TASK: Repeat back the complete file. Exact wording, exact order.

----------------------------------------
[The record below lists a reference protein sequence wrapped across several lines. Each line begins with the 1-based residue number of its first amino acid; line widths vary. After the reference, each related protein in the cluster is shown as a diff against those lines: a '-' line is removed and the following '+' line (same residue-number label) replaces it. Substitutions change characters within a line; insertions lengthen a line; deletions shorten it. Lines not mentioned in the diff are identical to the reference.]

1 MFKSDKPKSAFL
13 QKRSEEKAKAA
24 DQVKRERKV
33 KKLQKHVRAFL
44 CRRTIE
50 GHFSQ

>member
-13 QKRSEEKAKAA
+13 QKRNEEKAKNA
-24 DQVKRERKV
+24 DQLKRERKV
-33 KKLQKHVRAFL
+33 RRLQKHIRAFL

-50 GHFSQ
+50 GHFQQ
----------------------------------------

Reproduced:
[The record below lists a reference protein sequence wrapped across several lines. Each line begins with the 1-based residue number of its first amino acid; line widths vary. After the reference, each related protein in the cluster is shown as a diff against those lines: a '-' line is removed and the following '+' line (same residue-number label) replaces it. Substitutions change characters within a line; insertions lengthen a line; deletions shorten it. Lines not mentioned in the diff are identical to the reference.]

1 MFKSDKPKSAFL
13 QKRSEEKAKAA
24 DQVKRERKV
33 KKLQKHVRAFL
44 CRRTIE
50 GHFSQ

>member
-13 QKRSEEKAKAA
+13 QKRNEEKAKNA
-24 DQVKRERKV
+24 DQLKRERKV
-33 KKLQKHVRAFL
+33 RRLQKHIRAFL

-50 GHFSQ
+50 GHFQQ